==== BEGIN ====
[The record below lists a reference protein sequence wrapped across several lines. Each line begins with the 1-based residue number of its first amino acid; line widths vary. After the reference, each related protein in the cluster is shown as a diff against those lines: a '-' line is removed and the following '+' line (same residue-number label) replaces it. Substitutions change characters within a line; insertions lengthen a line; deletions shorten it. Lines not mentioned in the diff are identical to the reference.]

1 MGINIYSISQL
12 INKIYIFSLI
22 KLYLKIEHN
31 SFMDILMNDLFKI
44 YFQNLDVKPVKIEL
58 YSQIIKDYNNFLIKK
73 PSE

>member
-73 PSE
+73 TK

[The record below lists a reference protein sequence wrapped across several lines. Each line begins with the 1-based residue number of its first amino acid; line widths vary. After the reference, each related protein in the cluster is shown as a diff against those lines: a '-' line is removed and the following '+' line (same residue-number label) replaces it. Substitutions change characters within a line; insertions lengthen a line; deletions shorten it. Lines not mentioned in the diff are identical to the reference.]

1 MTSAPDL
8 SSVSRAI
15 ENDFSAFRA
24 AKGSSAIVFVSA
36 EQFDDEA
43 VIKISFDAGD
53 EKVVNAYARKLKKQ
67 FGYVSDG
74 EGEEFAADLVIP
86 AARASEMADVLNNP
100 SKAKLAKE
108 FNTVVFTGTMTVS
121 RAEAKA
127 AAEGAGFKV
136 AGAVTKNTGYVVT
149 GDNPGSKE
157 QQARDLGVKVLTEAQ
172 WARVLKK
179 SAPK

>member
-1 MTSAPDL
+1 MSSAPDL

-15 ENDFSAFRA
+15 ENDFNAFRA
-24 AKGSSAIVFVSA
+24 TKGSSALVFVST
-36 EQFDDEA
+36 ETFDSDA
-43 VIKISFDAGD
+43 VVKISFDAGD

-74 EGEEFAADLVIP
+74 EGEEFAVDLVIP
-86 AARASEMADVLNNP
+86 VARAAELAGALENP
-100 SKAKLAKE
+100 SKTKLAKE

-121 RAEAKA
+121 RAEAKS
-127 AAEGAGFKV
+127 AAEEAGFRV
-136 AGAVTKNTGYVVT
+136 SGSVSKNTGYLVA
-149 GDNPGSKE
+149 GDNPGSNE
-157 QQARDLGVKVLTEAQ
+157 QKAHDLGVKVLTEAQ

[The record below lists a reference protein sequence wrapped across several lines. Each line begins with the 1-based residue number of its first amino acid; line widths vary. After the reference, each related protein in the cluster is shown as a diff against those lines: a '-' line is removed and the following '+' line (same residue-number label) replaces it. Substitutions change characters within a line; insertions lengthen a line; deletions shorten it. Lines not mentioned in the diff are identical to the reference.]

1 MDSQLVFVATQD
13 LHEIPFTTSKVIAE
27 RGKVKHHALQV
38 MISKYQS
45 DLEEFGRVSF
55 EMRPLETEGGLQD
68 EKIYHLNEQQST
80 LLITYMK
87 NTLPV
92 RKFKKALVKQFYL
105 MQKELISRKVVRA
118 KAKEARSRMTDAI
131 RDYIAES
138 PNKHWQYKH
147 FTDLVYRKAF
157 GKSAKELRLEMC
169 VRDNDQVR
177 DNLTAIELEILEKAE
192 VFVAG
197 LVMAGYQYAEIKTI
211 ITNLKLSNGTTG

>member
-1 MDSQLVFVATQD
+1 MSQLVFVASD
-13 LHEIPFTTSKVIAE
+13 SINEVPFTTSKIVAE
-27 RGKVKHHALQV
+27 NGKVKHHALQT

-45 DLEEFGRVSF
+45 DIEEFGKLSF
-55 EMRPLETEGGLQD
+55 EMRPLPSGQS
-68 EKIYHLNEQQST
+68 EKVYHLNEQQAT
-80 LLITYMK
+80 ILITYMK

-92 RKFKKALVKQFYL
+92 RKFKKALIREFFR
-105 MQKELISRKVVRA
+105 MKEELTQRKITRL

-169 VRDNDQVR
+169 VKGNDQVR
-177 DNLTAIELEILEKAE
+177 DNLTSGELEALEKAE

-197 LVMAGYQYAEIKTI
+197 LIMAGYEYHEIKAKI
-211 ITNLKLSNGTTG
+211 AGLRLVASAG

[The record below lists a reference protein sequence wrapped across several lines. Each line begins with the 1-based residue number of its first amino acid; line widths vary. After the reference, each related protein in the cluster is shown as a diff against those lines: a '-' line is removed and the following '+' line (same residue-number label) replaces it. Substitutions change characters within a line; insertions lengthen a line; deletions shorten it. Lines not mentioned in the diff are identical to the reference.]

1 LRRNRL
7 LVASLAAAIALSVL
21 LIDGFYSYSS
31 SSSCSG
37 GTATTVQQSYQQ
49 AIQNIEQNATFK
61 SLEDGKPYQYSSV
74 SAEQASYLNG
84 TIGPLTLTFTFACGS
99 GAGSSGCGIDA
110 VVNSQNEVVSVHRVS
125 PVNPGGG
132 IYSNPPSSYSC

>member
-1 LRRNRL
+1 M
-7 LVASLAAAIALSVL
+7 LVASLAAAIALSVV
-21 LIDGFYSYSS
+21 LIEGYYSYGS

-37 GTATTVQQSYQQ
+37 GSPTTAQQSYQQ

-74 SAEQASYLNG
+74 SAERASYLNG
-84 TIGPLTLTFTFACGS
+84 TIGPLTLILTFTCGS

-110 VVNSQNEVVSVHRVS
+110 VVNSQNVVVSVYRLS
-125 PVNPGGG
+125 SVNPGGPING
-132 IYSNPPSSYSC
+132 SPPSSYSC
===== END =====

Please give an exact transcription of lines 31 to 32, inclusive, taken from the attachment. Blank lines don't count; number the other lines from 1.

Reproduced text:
179 SAPK

>member